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Is Shea Butter an Effective Moisturizer?

Shea Butter is a HOT commodity in natural hair care. SheaMoisture, Jane Carter, Karen’s Body Beautiful, Carol’s Daughter, Shea Radiance, Cantu and more and more companies are using shea butter in their products.

I know for a fact that my hair loves Shea Butter because when I use Shea Butter my hair feels soft, luscious, and has a great sheen. But I know that many naturals have complained that Shea Butter is too heavy and seems to just sit on top of the hair. If this is the case for you, you may be using too much. Sometimes we are heavy handed and feel the need to use ample amount of product on our hair, but in reality, with many butters and products in general, a little goes a long way.

Does shea butter work magic on your hair and scalp?

Maybe.

Here are some of its chief benefits:

Shea butter provides moisture to dry and damaged hair from the roots to the tips, leaving it healthy and shiny. Because it’s rich in vitamins A and E, shea butter soothes dryness, repairs breakage, and mends split ends.

Shea butter absorbs quickly and completely into the scalp without clogging pores, leaving a greasy residue, or causing a buildup of oil or dandruff.  Shea butter helps heal a variety of scalp problems, including dry scalp, psoriasis, eczema, and dermatitis.  Shea butter protects hair from weather damage caused by wind, humidity, and extreme dryness, and repairs such damage.

Because it’s rich in moisture and can shield against harmful ultraviolet radiation, shea butter protects hair from sun damage.  If your hair has endured chemical treatments, hot irons, and blow-dryers, shea butter can restore its moisture and vitality.

Why Use Shea Butter for Hair Care?

As it is full of minerals, vitamins, moisturizing and anti-inflammatory properties, shea butter’s benefits for hair are many. Its anti-inflammatory properties heal damaged scalp and help clear any infection. It works well against dandruff too. It can do wonders for hair that has been damaged by excessive coloring and blow-drying. It also helps to de-stress hair that has been affected for too long by pollution. Damaged and brittle hair can be conditioned and revitalized by its moisturizing properties. It soothes and softens dry hair. As it is light and non-greasy, it can also be applied as a leave-in for hair. This will help to shield hair by locking or concealing hair moisture. Besides being great for dry hair, it helps to nourish normal hair and it’s non-greasy, easy spread property helps to control excess moisture in oily hair. Its use for hair growth is quite popular due to its rejuvenating minerals and vitamins.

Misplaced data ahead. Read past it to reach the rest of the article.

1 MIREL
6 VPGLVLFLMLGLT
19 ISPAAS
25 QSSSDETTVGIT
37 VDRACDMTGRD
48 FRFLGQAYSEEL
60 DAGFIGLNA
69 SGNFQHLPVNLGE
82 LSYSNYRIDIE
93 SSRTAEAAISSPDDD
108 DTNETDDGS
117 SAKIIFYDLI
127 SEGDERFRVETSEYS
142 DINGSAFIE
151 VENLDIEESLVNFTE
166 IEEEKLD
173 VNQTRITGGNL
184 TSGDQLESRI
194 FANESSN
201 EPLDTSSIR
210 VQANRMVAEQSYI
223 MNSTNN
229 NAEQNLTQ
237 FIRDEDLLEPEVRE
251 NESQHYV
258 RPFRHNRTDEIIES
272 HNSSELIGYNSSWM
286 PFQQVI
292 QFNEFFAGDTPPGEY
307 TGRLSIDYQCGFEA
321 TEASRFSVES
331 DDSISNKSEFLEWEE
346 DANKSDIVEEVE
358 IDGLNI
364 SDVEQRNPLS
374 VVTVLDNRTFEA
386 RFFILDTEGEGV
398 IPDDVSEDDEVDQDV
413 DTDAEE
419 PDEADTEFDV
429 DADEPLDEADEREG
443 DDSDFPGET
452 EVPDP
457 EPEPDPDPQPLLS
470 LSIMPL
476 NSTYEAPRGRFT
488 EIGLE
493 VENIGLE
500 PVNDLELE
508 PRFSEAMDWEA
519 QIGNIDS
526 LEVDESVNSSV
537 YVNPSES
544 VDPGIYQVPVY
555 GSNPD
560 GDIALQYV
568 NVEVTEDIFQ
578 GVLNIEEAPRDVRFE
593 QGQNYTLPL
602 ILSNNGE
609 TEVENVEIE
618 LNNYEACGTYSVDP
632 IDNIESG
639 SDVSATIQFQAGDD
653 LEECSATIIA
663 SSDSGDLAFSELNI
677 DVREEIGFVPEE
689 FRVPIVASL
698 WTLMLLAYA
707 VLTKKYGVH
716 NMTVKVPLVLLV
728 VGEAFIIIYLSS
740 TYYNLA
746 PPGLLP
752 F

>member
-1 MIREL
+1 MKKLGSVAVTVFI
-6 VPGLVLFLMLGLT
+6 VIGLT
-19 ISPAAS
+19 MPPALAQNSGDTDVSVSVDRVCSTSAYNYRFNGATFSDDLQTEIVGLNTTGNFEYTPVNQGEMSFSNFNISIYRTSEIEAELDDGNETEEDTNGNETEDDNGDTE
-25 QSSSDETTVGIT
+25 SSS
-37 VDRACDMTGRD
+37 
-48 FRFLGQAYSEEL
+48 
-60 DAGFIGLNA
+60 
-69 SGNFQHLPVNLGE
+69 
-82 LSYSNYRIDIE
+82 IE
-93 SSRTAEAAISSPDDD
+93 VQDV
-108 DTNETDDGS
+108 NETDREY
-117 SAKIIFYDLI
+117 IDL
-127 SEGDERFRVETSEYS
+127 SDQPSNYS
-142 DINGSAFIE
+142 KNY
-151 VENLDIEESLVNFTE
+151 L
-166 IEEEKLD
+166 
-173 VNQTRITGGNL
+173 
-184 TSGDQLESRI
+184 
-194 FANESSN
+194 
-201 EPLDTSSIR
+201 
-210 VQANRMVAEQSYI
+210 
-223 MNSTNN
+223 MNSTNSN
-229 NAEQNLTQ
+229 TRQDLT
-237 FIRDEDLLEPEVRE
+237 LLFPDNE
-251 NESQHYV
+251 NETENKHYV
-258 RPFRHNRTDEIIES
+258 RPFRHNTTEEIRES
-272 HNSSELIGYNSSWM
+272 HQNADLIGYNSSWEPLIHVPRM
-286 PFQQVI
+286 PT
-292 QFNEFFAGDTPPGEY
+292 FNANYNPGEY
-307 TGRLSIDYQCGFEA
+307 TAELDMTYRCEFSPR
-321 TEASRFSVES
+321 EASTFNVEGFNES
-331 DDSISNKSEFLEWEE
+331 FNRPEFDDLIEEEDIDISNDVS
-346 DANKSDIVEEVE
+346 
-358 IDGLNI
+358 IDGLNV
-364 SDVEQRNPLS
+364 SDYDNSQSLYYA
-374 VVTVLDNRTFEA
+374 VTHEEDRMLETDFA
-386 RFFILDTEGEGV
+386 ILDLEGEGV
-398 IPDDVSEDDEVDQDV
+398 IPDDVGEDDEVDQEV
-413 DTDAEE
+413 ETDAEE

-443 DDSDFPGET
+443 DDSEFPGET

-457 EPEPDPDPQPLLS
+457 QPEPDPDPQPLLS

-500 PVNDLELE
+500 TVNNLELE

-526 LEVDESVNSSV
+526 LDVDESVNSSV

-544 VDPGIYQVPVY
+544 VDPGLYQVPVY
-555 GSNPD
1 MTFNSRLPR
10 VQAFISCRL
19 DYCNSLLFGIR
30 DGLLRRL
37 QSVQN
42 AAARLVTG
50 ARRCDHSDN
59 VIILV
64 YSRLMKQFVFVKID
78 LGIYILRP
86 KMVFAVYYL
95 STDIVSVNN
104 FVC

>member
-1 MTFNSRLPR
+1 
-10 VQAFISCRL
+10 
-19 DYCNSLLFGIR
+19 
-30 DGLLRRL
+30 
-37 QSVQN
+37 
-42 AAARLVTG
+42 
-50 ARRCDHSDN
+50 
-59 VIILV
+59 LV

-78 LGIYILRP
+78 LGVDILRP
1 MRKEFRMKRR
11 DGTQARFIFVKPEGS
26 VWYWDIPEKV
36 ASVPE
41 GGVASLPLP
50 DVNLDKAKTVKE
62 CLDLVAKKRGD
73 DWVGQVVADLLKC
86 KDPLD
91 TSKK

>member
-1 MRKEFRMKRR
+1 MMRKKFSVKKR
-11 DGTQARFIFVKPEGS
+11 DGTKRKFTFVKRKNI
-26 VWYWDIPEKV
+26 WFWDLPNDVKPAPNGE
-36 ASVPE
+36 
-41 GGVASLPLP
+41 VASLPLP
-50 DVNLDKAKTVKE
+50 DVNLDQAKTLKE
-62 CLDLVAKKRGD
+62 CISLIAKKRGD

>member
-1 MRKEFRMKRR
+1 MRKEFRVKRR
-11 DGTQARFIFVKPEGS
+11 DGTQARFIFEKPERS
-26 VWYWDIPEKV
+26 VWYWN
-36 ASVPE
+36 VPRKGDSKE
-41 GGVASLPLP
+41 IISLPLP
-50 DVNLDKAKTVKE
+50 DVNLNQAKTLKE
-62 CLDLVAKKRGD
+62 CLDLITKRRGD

Try this Shea Butter Recipe

100 gr Shea butter (I used refined shea butter, if you have unrefined shea butter it’s even better!)
20 gr Apricot kernel oil (or any light and easily absorbing oil)
40 gr Corn starch (this helps in feeling little bit less oily on the skin, but of course, since this butter is made 100% by butters and oils and there is no water inside, the buttery feeling cannot disappear)
20 drops Lemongrass essential oil
10 drops Rosemary essential oil
(this was my own choice of essential oils: lemongrass to feel fresh and rosemary for the antibacterial properties that, since this butter was meant for foot, were quite needed for a good results)

HOW TO:
– Simply melt the Shea butter in a double boier (not completely, just melt half of it and let the remaining heat melt the rest. This way all the good properties of Shea butter won’t fade away!).
– Add the apricot kernel oil
– Whip the oils, as if you were whipping some cream
If the oils are too hot you can whip them, put them in the fridge for few minutes, whip them again… until you are satisfied with the consistency.
– When the oils are properly whipped and they have cooled down you can add your essential oils and the corn starch!
– Mix all the ingredients with a spoon
– Put them in a jar

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